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FTSE 100 index

Former MemberFormer Member Posts: 1,876,324 The Mix Honorary Guru
I know nothing about stocks and shares but just saw this in the news on the BBC website...

http://news.bbc.co.uk/1/hi/business/6939899.stm

What could the implications of this be on someone who owns a property in the USA?

Thanks.

Comments

  • Former MemberFormer Member Posts: 1,876,324 The Mix Honorary Guru
    What could the implications of this be on someone who owns a property in the USA?

    Depends if you're rich enough to pay off your mortage or loans.
  • Former MemberFormer Member Posts: 1,876,324 The Mix Honorary Guru
    Yerascrote wrote: »
    Depends if you're rich enough to pay off your mortage or loans.

    We're not. So what's the implications? :)
  • Former MemberFormer Member Posts: 1,876,324 The Mix Honorary Guru
    i suppose it depends whether you bought assets in companies that dealt with subprime loans
  • Former MemberFormer Member Posts: 1,876,324 The Mix Honorary Guru
    minimi38 wrote: »
    i suppose it depends whether you bought assets in companies that dealt with subprime loans

    Can't say we have.
  • Former MemberFormer Member Posts: 1,876,324 The Mix Honorary Guru
    lol

    Can you afford your repayments?

    This isn't neccesarily going to affect home owners directly, (the ones who don't default anyway) - The point behind this is if it continues and goes sour, the big financial institutions are in trouble, which is going to cause economy slowdown, possible recession, people are going to stop spending etc.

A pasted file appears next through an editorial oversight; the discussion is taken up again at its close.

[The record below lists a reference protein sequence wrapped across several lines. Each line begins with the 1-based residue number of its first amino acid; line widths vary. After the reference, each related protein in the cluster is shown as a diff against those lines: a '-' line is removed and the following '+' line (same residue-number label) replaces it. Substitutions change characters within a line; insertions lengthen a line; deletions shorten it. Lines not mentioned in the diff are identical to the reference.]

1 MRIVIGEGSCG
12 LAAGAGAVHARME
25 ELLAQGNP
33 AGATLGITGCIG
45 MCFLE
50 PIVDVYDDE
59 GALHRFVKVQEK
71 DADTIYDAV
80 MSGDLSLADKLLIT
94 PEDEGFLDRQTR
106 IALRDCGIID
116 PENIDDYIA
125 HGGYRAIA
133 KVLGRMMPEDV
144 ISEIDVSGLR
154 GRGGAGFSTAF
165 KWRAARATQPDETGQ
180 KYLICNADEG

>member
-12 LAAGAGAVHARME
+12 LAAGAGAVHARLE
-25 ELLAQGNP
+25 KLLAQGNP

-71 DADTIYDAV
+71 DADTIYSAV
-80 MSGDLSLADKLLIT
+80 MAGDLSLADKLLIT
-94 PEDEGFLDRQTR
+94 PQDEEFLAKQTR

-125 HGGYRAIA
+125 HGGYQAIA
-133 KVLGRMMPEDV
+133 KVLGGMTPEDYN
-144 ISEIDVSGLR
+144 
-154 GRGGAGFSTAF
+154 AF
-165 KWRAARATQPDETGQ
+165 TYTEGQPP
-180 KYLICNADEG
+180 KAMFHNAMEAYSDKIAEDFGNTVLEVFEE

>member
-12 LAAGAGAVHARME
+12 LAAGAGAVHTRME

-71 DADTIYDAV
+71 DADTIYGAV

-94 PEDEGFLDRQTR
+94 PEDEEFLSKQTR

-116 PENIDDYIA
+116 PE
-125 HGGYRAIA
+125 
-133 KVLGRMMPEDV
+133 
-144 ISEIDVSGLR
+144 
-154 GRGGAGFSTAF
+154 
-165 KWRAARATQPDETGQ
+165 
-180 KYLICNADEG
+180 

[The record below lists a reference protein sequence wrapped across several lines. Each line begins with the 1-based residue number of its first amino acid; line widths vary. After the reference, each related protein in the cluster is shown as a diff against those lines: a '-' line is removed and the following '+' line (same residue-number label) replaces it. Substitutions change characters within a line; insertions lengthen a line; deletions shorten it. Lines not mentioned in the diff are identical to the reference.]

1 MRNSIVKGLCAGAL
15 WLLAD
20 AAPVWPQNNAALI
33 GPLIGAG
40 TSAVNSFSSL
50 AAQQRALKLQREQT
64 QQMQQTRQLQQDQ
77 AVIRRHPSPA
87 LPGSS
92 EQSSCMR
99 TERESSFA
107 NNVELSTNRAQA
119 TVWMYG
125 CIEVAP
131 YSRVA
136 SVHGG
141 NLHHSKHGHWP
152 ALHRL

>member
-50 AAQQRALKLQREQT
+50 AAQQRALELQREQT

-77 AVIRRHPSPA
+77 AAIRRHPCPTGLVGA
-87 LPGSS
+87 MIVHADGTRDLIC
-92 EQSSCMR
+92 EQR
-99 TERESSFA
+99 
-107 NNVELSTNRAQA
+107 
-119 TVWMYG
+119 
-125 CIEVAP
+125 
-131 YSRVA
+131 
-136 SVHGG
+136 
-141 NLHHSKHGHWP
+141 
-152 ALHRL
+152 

Also people have pensions linked to the FTSE etc, there are much wider implications.

    Shouldn't you be more concerned with the Dow, which managed to regain 300 points in last half hour of trading yesterday!

    Today's markets are looking at a pick up at the moment..
  • Former MemberFormer Member Posts: 1,876,324 The Mix Honorary Guru
    minimi38 wrote: »
    i suppose it depends whether you bought assets in companies that dealt with subprime loans

    If only it were that simple, if it was just some banks going down the toilet this wouldnt be anywhere near as bad.

    What has happened is in the rush to give out money the US banks have then sold off their debt to other investors all over the world (to off set their losses should the people default).

    So, billions have been given out to people who may or may not be able to pay them back, or even have bought a house with the money. These billions have been parceled up and sold on to investment groups, pension funds, banks...etc. all over the world.

    What this means in reality is there is very little real knowledge of where the risk is really held, how much bad debt there might be and who might be taking the big hits. This sort of uncertinty isnt good for the market.